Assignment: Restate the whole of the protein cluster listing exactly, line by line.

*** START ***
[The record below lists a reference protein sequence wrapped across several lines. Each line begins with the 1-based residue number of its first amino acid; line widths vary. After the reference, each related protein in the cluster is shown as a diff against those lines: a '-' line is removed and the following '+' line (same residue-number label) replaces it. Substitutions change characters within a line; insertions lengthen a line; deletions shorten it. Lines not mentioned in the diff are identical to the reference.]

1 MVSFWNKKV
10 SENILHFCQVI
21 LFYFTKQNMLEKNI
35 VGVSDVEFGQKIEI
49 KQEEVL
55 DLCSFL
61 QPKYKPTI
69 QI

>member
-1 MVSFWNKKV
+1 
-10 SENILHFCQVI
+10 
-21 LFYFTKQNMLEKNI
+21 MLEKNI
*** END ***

[The record below lists a reference protein sequence wrapped across several lines. Each line begins with the 1-based residue number of its first amino acid; line widths vary. After the reference, each related protein in the cluster is shown as a diff against those lines: a '-' line is removed and the following '+' line (same residue-number label) replaces it. Substitutions change characters within a line; insertions lengthen a line; deletions shorten it. Lines not mentioned in the diff are identical to the reference.]

1 MVSFWNKKV
10 SENILHFCQVI
21 LFYFTKQNMLEKNI
35 VGVSDVEFGQKIEI
49 KQEEVL
55 DLCSFL
61 QPKYKPTI
69 QI

>member
-1 MVSFWNKKV
+1 
-10 SENILHFCQVI
+10 
-21 LFYFTKQNMLEKNI
+21 MLEKNI